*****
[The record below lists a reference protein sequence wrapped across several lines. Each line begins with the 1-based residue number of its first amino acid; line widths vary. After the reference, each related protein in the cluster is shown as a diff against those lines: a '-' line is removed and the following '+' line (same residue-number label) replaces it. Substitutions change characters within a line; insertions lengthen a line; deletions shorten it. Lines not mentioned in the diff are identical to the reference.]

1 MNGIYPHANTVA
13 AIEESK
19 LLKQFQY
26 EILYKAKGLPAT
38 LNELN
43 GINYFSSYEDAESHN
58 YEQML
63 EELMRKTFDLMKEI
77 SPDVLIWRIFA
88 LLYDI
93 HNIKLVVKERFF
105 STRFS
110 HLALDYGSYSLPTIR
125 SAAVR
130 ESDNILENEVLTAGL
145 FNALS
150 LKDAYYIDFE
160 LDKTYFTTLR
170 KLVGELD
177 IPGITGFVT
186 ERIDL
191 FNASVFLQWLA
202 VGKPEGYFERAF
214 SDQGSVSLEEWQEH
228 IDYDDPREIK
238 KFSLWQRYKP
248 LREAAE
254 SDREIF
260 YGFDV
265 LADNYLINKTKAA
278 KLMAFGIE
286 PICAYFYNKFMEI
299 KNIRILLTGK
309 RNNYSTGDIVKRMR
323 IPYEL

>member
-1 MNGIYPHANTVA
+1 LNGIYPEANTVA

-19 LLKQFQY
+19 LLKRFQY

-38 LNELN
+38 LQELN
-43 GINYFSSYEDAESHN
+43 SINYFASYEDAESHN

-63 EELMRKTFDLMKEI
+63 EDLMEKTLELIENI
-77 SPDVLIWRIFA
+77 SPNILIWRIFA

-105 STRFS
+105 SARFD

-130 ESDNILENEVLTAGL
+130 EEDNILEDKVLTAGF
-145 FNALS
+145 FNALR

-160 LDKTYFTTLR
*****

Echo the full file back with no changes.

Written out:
[The record below lists a reference protein sequence wrapped across several lines. Each line begins with the 1-based residue number of its first amino acid; line widths vary. After the reference, each related protein in the cluster is shown as a diff against those lines: a '-' line is removed and the following '+' line (same residue-number label) replaces it. Substitutions change characters within a line; insertions lengthen a line; deletions shorten it. Lines not mentioned in the diff are identical to the reference.]

1 MNGIYPHANTVA
13 AIEESK
19 LLKQFQY
26 EILYKAKGLPAT
38 LNELN
43 GINYFSSYEDAESHN
58 YEQML
63 EELMRKTFDLMKEI
77 SPDVLIWRIFA
88 LLYDI
93 HNIKLVVKERFF
105 STRFS
110 HLALDYGSYSLPTIR
125 SAAVR
130 ESDNILENEVLTAGL
145 FNALS
150 LKDAYYIDFE
160 LDKTYFTTLR
170 KLVGELD
177 IPGITGFVT
186 ERIDL
191 FNASVFLQWLA
202 VGKPEGYFERAF
214 SDQGSVSLEEWQEH
228 IDYDDPREIK
238 KFSLWQRYKP
248 LREAAE
254 SDREIF
260 YGFDV
265 LADNYLINKTKAA
278 KLMAFGIE
286 PICAYFYNKFMEI
299 KNIRILLTGK
309 RNNYSTGDIVKRMR
323 IPYEL

>member
-1 MNGIYPHANTVA
+1 LNGIYPEANTVA

-19 LLKQFQY
+19 LLKRFQY

-38 LNELN
+38 LQELN
-43 GINYFSSYEDAESHN
+43 SINYFASYEDAESHN

-63 EELMRKTFDLMKEI
+63 EDLMEKTLELIENI
-77 SPDVLIWRIFA
+77 SPNILIWRIFA

-105 STRFS
+105 SARFD

-130 ESDNILENEVLTAGL
+130 EEDNILEDKVLTAGF
-145 FNALS
+145 FNALR

-160 LDKTYFTTLR